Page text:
Most things in life aren’t free, but the Internet has made it pretty cheap for small business owners to run their office. From email to collaboration software, there’s a host of ways you can get your business up and running without paying a bundle.
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“It's really easy to go the free route when you're small or just starting out,” says Mario Schulzke, founder of IdeaMensch, an online community designed to help people bring their ideas to life. “With increased growth, it's oftentimes a good idea to up your technology investments as well. Most times smart tech investments pay for themselves.”
According to experts, before you start adopting free or low cost applications you have to figure out which parts of your business are mission critical and which aren’t. For instance Chuck Fried, president and chief executive of TxMQ, an IT services company, says using free software for email or collaboration may make sense, but putting ALL of your customer data on a free customer relationship management app could spell disaster.
At TxMQ, Fried says they use a lot of Google apps for things like email and calendaring, but the company doesn’t only use just free. While he isn’t a fan of completely free, he does say there are a lot of low cost options available to small business owners because of the growth in cloud computing.
“The dangerous part for small business owners is if they run into some challenges and need to get a hold of somebody at say, Google, you basically can’t,” says Fried. “If you need something tweaked or changed you are stuck.”
So what should you spend money on and where should you cut corners? According to small business advocate and Small Business Engagement Officer at QuickBooks Leslie Barber, you should invest in services and technology that will enable you to know where you money is going at all times, as well as ensuring you are meeting all of your legal and regulatory requirements for the industry you are in. Anything that is customer facing is also worth spending money on. The last thing you can afford, if you are an e-retailer, is a clunky or hard-to-use Website.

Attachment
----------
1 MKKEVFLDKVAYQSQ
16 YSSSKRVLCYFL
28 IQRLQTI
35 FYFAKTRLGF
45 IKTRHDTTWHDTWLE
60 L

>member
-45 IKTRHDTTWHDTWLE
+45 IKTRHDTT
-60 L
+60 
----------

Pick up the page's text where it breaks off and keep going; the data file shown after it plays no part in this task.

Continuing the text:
Other areas you want to invest in include a Web hosting company as well as an attorney, if you are just starting the business. “I usually tell people to get a really good hosting company from the very beginning, one that performs fast and can keep an eye on your security,” says Schulzke. “I used to go the cheap route on hosting, and it cost me dearly in IT and security consultants down the road.”
While you will have to make some investments, experts say there are still a ton of opportunities to run some parts of your business for free. It’s no secret that many small business owners are cash strapped and don’t have the money to launch a big marketing and advertising campaign. A great way to get the word out about your company and products or services without spending a dime is to embrace social media. There are countless stories of small businesses that blew up all because of their Facebook page, Twitter feed or YouTube video that went viral.
For basic computing needs you can also skimp and go with a free service. For instance, Google has a wide range of free products such as Google Drive, Google email and Google Docs, and they aren’t the only game in town.
Because of the plethora of free or low cost services available, it’s important to do your research before choosing a vendor. Fried says that’s where looking at online reviews, talking to people in your network and other small business owners comes in.
“It’s so easy these days to do the research,” says Fried. “Just be careful to ask a lot of tough questions and don’t assume you’ll get a certain level (of support).”